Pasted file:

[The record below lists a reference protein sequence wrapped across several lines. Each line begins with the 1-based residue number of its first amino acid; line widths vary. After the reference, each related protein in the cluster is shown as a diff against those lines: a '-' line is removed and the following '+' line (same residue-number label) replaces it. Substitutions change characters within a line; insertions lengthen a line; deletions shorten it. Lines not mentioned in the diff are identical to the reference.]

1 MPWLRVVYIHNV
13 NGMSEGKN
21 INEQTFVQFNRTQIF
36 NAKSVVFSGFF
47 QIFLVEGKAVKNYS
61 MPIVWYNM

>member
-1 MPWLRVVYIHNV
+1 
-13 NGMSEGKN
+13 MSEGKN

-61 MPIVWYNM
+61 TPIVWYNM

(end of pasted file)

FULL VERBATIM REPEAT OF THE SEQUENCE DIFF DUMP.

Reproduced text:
[The record below lists a reference protein sequence wrapped across several lines. Each line begins with the 1-based residue number of its first amino acid; line widths vary. After the reference, each related protein in the cluster is shown as a diff against those lines: a '-' line is removed and the following '+' line (same residue-number label) replaces it. Substitutions change characters within a line; insertions lengthen a line; deletions shorten it. Lines not mentioned in the diff are identical to the reference.]

1 MPWLRVVYIHNV
13 NGMSEGKN
21 INEQTFVQFNRTQIF
36 NAKSVVFSGFF
47 QIFLVEGKAVKNYS
61 MPIVWYNM

>member
-1 MPWLRVVYIHNV
+1 
-13 NGMSEGKN
+13 MSEGKN

-61 MPIVWYNM
+61 TPIVWYNM